Blogger Mama Duck on the validity of – or lack of validity of – arguments that marriage equality will “devalue” marriage. Funny and moving.

I’ll miss my marriage and my husband once this whole thing unravels as a result of some guys with good taste tying what will no doubt be a fabulous knot.

I answer questions about Higher Ground and writing as a guest of my friend and crit partner Teresa Morgan. Find out how I see Zach and Adam! And what the boys would order for a pub lunch!

11 thoughts on “Spring into Links

  1. Oh, great links! SOOOO going into my linkity post next Friday!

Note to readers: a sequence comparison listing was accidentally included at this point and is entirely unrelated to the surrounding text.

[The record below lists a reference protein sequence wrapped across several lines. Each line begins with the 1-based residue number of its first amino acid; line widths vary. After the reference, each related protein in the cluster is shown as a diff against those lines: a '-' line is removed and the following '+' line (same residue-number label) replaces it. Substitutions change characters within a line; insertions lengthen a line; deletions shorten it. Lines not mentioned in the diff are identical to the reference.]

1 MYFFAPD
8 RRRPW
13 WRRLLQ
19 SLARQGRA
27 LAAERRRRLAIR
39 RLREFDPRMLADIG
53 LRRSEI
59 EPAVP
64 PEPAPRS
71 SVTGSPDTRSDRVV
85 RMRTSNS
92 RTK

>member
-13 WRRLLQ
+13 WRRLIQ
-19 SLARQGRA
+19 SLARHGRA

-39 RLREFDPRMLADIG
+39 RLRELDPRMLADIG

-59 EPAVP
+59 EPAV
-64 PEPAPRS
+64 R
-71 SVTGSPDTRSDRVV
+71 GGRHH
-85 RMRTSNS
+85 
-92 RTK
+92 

LOL about the number of cowboys in m/m romance and redheads in m/f romance. I think the number of green-eyed guys in m/m romance is massively disproportionate to the actual population, too. 🙂

    1. I think green eyed people are over-represented in fiction generally! I can only bring one to mind that I know personally and she’s my sister!

      1. Ha ha! As a green eyed girl, (physically only, I assure you…) I just found the disproportionate comment so funny. I know two other people with green eyes – my daughter and my father-in-law who is insistent, and very proud, that he gave my daughter her green eyes. Uhh, hello! Waves arms madly…

    1. Thanks, Jackie. I build them up over the month, and even put the HTML code around them right away after I’ve read them and decided to use them, so when it gets to time for the post it’s already almost done!